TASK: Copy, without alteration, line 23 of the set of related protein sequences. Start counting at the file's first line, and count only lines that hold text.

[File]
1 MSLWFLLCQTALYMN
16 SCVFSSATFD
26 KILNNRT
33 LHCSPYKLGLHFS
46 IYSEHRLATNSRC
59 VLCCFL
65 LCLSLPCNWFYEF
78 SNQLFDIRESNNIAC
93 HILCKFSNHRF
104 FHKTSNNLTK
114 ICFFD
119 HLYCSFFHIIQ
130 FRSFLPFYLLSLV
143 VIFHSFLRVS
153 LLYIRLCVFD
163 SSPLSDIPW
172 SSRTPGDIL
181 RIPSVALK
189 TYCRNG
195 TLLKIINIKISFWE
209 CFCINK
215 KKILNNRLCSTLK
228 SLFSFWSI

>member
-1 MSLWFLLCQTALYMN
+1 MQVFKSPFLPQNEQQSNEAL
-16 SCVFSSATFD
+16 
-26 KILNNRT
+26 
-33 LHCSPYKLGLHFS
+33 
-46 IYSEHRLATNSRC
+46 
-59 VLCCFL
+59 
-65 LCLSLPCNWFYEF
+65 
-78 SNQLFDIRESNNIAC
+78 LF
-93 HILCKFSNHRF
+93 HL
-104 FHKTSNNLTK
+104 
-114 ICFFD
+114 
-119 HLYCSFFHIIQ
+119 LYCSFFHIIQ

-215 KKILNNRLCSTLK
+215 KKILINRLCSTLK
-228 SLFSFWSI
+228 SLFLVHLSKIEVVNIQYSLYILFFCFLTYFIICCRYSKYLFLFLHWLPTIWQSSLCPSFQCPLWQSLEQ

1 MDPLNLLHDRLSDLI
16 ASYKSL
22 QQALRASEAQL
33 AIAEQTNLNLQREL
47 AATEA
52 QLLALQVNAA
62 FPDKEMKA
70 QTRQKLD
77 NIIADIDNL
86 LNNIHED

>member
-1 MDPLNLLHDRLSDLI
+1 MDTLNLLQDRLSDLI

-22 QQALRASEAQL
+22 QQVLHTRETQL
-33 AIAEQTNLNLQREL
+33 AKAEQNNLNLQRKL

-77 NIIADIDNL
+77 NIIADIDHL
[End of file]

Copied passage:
228 SLFSFWSI